How 'tall poppy syndrome' can hinder career development
There are many factors why you may never fulfill your career potential and find work you love. One such factor could be the tall poppy syndrome. This is when people of high status are resented, envied and criticised for being successful. Perhaps this is something to do with our modern culture where success, however you define it, has negative connotations. The celebration of success is seen as being arrogant and self-indulgent. Therefore we want to bring successful people back down to earth, even if it's in our mind.
So how does this impact your own career journey?
Well, if you yourself are given the opportunity to climb the ladder of success, you may balk at the idea because you don't want to be perceived as being the aforementioned poppy. The thought of fostering the envy of your peers may be enough to keep you in the comfort zone of mediocrity and this is the reason why many people fear success.
Now if this sounds like you, it's not for me to slap you on the wrist and tell you to change your ways. However, I would like to ask you the following questions:
1. Do you recognise tall poppy syndrome in yourself?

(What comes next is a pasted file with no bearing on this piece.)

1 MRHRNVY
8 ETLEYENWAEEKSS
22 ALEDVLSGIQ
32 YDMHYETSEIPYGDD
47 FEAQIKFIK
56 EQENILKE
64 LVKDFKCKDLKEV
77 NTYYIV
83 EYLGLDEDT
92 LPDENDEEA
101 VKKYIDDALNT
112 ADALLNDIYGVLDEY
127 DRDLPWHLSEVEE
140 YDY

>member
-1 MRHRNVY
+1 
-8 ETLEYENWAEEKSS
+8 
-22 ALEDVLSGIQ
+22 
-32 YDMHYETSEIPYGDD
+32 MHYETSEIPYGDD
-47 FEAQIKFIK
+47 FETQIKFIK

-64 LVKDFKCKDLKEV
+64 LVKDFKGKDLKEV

2. Where do you think this tendency or cultural belief came from?
3. How old is the evidence of this tendency?
4. If it came from an individual, where did they get it from?
5. If you banished the tall poppy syndrome from your psyche, what is the worst thing that would happen?
6. What are the odds of this worst thing happening?
7. How much is the adherence to this belief impacting you on a daily basis?
8. If the belief is limiting you in some way, what new belief will help you move forward rather than hinder you?
The more unique, empowering and evidence-based your new belief is, the more effective it will be. But changing long-held beliefs takes time and constant recitation. Eventually, your thoughts and beliefs will be reflected in your actions. And who knows where that may take your career?
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About Mark Anderson
Mark Anderson is a career coach who works with adults and young people to help them identify their purpose and decide on the right career path for them.